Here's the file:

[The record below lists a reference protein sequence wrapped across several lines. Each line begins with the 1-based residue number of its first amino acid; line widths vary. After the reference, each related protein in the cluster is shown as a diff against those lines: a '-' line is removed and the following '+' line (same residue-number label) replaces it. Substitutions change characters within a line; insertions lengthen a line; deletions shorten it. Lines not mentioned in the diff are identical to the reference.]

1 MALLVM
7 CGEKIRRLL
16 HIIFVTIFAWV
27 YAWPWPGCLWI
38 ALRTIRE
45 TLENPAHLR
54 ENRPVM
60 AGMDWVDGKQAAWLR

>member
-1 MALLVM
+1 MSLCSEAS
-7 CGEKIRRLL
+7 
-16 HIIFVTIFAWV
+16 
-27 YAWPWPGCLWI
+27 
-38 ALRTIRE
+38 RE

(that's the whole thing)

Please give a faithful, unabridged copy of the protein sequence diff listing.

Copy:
[The record below lists a reference protein sequence wrapped across several lines. Each line begins with the 1-based residue number of its first amino acid; line widths vary. After the reference, each related protein in the cluster is shown as a diff against those lines: a '-' line is removed and the following '+' line (same residue-number label) replaces it. Substitutions change characters within a line; insertions lengthen a line; deletions shorten it. Lines not mentioned in the diff are identical to the reference.]

1 MALLVM
7 CGEKIRRLL
16 HIIFVTIFAWV
27 YAWPWPGCLWI
38 ALRTIRE
45 TLENPAHLR
54 ENRPVM
60 AGMDWVDGKQAAWLR

>member
-1 MALLVM
+1 MSLCSEAS
-7 CGEKIRRLL
+7 
-16 HIIFVTIFAWV
+16 
-27 YAWPWPGCLWI
+27 
-38 ALRTIRE
+38 RE